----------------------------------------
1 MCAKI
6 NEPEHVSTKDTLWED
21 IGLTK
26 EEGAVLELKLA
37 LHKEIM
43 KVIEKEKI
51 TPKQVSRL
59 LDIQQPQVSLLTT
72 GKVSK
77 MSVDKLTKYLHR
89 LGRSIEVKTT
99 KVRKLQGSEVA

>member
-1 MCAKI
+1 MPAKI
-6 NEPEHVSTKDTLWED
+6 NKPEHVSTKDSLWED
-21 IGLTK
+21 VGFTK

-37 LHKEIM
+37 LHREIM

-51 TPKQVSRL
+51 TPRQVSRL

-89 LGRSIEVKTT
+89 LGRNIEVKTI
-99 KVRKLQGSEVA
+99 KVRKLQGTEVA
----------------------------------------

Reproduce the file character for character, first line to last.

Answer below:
1 MCAKI
6 NEPEHVSTKDTLWED
21 IGLTK
26 EEGAVLELKLA
37 LHKEIM
43 KVIEKEKI
51 TPKQVSRL
59 LDIQQPQVSLLTT
72 GKVSK
77 MSVDKLTKYLHR
89 LGRSIEVKTT
99 KVRKLQGSEVA

>member
-1 MCAKI
+1 MPAKI
-6 NEPEHVSTKDTLWED
+6 NKPEHVSTKDSLWED
-21 IGLTK
+21 VGFTK

-37 LHKEIM
+37 LHREIM

-51 TPKQVSRL
+51 TPRQVSRL

-89 LGRSIEVKTT
+89 LGRNIEVKTI
-99 KVRKLQGSEVA
+99 KVRKLQGTEVA